More recent studies have refined the classification and it is now a member of the family, Cardinalidae. Other New England species in this family are the northern cardinal and the rose-breasted grosbeak.
An aside is in order: never assume that there is a relationship among birds which share name elements. For example, the painted bunting (a southern breeder which occasionally strays north to New England) shares family and genus with the indigo bunting. But the snow bunting (a winter visitor) shares neither; it is a sparrow family member.
Common names, so it seems to me, reflect the observations of common people. Hence, a very large beak might result in a common name containing "grosbeak" -- big beak, even though the scientists later determine that relationships among various grosbeaks is distant.
In the case of the indigo bunting, the "indigo" part of the name is obvious. The bird is a dramatic "indigo blue." For the "bunting" part of the name, we need to dig deeper. It has nothing to do with flags or decorations. "Bunting," as applied to birds, comes from a Middle English word that meant "a plump or thickset person or creature." The first recorded use of the word, bunting, for a bird is found in the early fourteenth century and applied to the plump Corn Bunting of Europe (this according to Lockwood in The Oxford Dictionary of British Bird Names, 1993.)
When I stumbled upon this bit of derivation trivia, it was revelatory. I have always thought of the indigo bunting as a neat and compact little bird. However, during their recent stay in my backyard, I took batches of photographs through my kitchen window. Many of those pictures show a decidedly plump bird on my feeder platform. The indigo bunting is a plump bunting -- a redundancy, as you and I now know.
For all of the beauty of the male indigo bunting, his mate is as plain as can be. She is a dull, drab, brown little bird with just the slightest tint of blue among the wing feathers. You can only see that touch of blue on her when she is close up, and almost none of the bird guides show that blue in their illustrations or refer to it in their descriptions. Her inconspicuousness goes with her breeding role; she is almost a single parent in the raising of her young.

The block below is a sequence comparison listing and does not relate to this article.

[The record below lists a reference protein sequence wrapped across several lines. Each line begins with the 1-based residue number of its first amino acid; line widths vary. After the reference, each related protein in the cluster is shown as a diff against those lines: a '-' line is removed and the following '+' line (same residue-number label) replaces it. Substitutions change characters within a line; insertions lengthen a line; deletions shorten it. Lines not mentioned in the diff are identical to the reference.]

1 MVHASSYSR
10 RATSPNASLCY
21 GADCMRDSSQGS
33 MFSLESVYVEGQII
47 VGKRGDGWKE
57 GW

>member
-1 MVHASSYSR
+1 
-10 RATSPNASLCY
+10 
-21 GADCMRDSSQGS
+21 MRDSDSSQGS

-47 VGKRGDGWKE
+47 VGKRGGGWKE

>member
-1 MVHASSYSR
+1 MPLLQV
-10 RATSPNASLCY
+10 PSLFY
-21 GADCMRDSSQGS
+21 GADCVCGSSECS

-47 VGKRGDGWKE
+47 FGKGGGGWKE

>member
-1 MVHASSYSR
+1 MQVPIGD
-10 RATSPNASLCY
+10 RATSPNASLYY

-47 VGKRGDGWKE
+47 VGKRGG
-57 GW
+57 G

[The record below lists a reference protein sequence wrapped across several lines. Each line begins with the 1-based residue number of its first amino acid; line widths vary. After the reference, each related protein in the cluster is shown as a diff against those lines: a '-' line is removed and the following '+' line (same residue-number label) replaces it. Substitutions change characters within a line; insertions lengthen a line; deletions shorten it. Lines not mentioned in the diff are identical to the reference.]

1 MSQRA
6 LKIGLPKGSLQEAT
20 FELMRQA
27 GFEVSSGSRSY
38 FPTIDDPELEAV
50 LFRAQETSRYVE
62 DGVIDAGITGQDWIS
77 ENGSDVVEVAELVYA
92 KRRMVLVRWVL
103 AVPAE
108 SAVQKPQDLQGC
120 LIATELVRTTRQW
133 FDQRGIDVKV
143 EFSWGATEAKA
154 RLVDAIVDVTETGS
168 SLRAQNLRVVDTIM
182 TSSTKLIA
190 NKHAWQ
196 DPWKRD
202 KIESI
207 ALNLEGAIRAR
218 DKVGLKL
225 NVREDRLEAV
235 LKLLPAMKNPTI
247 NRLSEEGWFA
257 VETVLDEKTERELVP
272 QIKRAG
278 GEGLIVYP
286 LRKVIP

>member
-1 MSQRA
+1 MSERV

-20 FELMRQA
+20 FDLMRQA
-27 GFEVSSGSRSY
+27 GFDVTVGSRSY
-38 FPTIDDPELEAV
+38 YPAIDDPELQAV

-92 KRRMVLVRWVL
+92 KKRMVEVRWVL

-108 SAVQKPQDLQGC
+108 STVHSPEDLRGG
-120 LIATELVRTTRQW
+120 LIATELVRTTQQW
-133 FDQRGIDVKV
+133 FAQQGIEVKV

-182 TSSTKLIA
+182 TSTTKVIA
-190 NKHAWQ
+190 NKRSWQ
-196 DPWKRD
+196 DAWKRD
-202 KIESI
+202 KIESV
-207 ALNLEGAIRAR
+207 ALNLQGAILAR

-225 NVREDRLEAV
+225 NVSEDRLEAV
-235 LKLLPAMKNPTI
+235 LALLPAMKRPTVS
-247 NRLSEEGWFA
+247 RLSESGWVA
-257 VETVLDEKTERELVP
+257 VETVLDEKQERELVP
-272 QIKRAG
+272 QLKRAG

Audubon knew the indigo bunting as an abundant breeder east of the Mississippi, and in some areas it may still be one of the most abundant songbirds. It does not particularly like urban areas or places of intense agriculture, but in brushy rural areas it does well. It prospers is in spite of the fact that it is often parasitized by cowbirds. Thirty years ago I saw my first male indigo bunting in northern Michigan; he was busily feeding a fledgling half again as big as he was -- a cowbird.
The indigo bunting is one of the joys of our temperate summers. Forbush captured the joy which this tiny bird brings to our summer landscape: "The male seems to delight in singing during the hottest part of the summer day, when other birds are resting in the shade. He will sing his way from the bottom of a tree to the top, going up branch by branch until he has reached the topmost spire, and there, fully exposed to the blazing sun, he will sing and sing and sing.